Post-general election meetings of Congress, which have become routine in recent decades, are commonly known as “lame-duck” sessions. The unflattering descriptor alludes to the senators and representatives who have lost reelection or whose terms are almost up but can still help make laws for a few more weeks.
Lame-duck sessions historically were used to wrap up pending business, and more recently to cut last-minute budget deals. But none in the nearly five decades for which data is available has been as legislatively productive as the lame-duck session of the 116th Congress, which wrapped up on Jan. 3.
More than four-in-ten bills that became law out of the 116th Congress (151 of 344, or 44%) were passed in the final two months of its two-year term. That’s the highest share of lame-duck legislation since at least the 93rd Congress of 1973-74, the first years of our analysis. Among the bills enacted during the recent lame-duck session was a $900 billion economic relief bill that had been the subject of a congressional standoff for months leading up to Election Day.
This post is the latest in a series, starting in 2014, examining the productivity of Congress. Laws aren’t widgets, of course, and legislative productivity can be measured in many different ways – by counting the number of pages in the statute book, how many votes were taken, comparing bills introduced with bills enacted, and so on.
We’ve chosen a fairly straightforward approach: how many laws (public laws in most cases, as opposed to private laws that apply to single individuals) each Congress actually enacted. We also distinguish between substantive and ceremonial laws. In general, substantive laws are those that have some real-world impact, no matter how small – be it spending federal dollars, setting policy, adjusting the boundaries of a national park or merely correcting a typographical error in an earlier law.
Ceremonial laws are those intended primarily to honor or recognize an individual, group or cause – for example, naming or renaming post offices, courthouses and other federal facilities, authorizing commemorative coins or congressional gold medals, or authorizing outside groups to erect memorials on federal land. (In earlier years Congress also designated dozens of special days, weeks and months in honor of various causes, such as National Next Door Neighbor Day, Nicolaus Copernicus Week and National Arthritis Month. However, that practice was largely abandoned in the mid-1990s.)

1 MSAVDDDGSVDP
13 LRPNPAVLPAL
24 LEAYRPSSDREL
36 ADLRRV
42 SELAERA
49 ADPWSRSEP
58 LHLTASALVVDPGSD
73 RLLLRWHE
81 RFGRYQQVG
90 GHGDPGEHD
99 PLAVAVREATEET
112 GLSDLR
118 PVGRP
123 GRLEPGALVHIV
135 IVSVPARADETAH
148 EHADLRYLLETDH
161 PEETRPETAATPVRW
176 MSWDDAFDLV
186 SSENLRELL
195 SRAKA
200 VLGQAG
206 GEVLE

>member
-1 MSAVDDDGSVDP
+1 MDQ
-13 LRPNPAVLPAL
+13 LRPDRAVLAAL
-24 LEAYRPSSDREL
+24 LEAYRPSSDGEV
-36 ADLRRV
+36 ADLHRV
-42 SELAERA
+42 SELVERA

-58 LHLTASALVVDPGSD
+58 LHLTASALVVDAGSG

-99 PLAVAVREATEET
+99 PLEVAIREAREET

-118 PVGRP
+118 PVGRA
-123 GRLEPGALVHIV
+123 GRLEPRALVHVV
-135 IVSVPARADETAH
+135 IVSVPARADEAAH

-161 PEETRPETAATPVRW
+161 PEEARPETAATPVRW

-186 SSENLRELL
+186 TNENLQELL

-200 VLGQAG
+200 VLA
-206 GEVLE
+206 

As our source for laws enacted, we’ve relied on congress.gov, an online repository of legislative data and information maintained by the Library of Congress. Congress.gov goes back to the 93rd Congress (1973-74), so that’s where our analysis of lame-duck sessions starts. Our more detailed look at substantive vs. ceremonial laws begins with the 101st Congress (1989-90). For each Congress, we reviewed the text of each law passed to sort it into the appropriate category.
In most cases we refer to each Congress using the two calendar years that make up the bulk of the time each Congress is in session, though a Congress formally ends in the subsequent odd-numbered year (for example, the 115th Congress of 2017-18 concluded on Jan. 3, 2019).
Despite its late burst of activity, the 116th was overall one of the least legislatively productive Congresses of the past five decades. Of the 24 Congresses we analyzed, only four passed fewer laws than the 116th – three of them within the past decade.
The 116th Congress sent 353 bills to President Donald Trump’s desk, according to the Library of Congress’ congress.gov site. Trump vetoed 10 of them, and all but one of those vetoes was upheld or not challenged. (The exception was the National Defense Authorization Act for fiscal 2021.) He signed the last of the remaining bills from the 116th Congress into law on Jan. 13.